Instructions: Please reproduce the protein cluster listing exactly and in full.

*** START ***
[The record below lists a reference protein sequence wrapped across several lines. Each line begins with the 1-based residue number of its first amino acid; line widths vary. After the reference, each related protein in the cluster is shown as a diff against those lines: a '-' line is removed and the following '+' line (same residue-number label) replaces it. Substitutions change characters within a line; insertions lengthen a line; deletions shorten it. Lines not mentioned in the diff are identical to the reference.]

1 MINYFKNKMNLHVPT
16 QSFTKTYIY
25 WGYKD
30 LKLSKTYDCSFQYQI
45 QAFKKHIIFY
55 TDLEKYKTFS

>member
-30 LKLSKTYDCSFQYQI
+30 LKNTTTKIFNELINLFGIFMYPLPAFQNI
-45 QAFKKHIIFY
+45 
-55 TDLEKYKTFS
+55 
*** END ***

[The record below lists a reference protein sequence wrapped across several lines. Each line begins with the 1-based residue number of its first amino acid; line widths vary. After the reference, each related protein in the cluster is shown as a diff against those lines: a '-' line is removed and the following '+' line (same residue-number label) replaces it. Substitutions change characters within a line; insertions lengthen a line; deletions shorten it. Lines not mentioned in the diff are identical to the reference.]

1 MINYFKNKMNLHVPT
16 QSFTKTYIY
25 WGYKD
30 LKLSKTYDCSFQYQI
45 QAFKKHIIFY
55 TDLEKYKTFS

>member
-30 LKLSKTYDCSFQYQI
+30 LKNTTTKIFNELINLFGIFMYPLPAFQNI
-45 QAFKKHIIFY
+45 
-55 TDLEKYKTFS
+55 